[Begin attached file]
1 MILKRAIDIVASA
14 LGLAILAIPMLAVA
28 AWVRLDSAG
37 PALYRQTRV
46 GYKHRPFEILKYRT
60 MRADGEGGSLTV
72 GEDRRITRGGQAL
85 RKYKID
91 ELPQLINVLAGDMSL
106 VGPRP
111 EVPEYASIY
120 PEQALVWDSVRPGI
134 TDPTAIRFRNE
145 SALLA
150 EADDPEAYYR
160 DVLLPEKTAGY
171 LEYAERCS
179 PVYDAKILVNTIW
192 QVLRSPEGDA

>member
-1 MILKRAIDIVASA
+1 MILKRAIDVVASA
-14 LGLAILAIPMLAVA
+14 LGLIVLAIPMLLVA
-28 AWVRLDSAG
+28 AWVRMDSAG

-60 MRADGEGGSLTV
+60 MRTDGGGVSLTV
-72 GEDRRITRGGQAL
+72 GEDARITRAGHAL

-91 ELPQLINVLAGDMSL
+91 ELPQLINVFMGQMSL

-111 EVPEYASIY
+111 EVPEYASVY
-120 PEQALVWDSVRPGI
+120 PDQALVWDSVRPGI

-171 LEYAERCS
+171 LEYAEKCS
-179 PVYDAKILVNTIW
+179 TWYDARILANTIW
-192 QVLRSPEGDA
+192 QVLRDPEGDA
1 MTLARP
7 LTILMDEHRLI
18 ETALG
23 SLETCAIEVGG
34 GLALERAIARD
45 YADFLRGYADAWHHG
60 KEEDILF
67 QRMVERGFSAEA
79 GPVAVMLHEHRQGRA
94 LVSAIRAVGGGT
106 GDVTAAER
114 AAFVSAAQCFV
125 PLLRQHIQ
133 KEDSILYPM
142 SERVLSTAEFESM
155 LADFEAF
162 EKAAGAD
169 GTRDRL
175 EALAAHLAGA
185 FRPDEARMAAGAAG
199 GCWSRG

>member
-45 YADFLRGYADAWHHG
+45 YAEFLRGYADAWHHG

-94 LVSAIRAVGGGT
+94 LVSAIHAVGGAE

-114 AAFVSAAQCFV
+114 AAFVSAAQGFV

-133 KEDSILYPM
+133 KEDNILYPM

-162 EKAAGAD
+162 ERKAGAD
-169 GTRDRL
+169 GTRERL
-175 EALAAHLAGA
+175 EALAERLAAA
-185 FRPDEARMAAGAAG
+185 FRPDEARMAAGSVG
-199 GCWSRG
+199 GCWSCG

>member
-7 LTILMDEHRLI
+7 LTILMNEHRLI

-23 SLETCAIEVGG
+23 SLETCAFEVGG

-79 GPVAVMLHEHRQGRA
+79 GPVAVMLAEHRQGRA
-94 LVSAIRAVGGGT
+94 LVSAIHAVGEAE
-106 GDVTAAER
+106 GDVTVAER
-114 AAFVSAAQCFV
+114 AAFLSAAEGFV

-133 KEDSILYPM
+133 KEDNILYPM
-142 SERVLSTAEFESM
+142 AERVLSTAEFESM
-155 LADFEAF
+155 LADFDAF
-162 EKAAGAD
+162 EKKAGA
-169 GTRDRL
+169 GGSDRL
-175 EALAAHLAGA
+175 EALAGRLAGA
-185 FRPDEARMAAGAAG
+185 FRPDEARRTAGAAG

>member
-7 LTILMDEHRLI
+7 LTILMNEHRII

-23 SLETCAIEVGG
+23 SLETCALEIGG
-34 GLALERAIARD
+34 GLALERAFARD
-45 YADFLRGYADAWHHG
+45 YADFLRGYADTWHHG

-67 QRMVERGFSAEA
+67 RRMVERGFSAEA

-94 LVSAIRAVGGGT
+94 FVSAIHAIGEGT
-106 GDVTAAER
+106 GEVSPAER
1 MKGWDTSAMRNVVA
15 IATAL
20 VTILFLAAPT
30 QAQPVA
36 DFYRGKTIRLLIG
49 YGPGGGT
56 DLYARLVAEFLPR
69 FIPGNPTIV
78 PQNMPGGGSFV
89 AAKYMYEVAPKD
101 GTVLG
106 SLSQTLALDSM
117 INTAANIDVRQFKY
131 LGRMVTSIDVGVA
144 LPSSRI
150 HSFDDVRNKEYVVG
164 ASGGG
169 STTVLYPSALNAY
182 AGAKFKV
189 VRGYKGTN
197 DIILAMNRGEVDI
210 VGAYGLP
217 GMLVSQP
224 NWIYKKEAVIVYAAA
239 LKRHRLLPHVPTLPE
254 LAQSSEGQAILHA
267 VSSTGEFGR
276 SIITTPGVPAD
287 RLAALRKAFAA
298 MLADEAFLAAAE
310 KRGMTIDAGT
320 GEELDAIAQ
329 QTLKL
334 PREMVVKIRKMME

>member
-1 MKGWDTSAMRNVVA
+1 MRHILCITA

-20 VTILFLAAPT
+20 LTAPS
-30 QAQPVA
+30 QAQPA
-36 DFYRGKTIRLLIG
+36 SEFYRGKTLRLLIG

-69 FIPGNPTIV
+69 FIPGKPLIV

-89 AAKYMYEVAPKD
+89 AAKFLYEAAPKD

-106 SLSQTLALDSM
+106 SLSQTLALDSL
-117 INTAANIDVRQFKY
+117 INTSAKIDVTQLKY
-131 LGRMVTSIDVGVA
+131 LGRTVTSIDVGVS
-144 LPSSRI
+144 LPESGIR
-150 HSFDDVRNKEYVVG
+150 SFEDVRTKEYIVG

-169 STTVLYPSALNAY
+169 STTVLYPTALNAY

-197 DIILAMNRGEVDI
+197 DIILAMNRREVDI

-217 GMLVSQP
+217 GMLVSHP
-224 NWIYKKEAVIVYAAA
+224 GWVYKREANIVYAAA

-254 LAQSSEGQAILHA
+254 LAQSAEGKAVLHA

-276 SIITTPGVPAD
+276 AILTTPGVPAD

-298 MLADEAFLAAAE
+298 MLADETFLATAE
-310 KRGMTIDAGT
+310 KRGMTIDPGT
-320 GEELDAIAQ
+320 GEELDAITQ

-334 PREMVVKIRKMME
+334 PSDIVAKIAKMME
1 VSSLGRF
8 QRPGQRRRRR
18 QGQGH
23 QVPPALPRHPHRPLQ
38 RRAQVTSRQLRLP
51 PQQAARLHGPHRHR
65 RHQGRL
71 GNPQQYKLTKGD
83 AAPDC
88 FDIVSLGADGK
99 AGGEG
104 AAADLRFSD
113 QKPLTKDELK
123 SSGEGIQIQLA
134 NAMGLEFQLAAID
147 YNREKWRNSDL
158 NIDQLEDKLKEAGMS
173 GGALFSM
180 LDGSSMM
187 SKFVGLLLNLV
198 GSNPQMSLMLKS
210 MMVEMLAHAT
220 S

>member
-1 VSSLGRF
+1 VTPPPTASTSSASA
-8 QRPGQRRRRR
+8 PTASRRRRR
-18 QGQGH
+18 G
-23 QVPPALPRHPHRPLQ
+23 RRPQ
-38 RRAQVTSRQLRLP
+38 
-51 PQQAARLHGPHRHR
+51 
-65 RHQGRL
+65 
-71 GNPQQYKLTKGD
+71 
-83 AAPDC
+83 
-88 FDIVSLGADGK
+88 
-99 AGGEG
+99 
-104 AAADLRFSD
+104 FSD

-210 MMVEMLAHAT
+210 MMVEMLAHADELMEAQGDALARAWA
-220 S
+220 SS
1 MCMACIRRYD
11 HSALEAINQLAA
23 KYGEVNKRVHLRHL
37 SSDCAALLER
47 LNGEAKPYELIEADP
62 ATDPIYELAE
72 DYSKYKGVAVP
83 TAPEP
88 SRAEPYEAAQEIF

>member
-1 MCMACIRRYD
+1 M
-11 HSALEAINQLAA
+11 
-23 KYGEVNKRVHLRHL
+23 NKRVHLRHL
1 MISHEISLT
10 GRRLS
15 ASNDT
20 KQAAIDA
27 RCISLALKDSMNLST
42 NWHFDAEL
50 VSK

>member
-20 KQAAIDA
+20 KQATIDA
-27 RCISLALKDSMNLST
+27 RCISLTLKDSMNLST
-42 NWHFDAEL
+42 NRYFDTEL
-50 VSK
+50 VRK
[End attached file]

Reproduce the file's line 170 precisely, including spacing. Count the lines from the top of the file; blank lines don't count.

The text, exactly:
-89 AAKYMYEVAPKD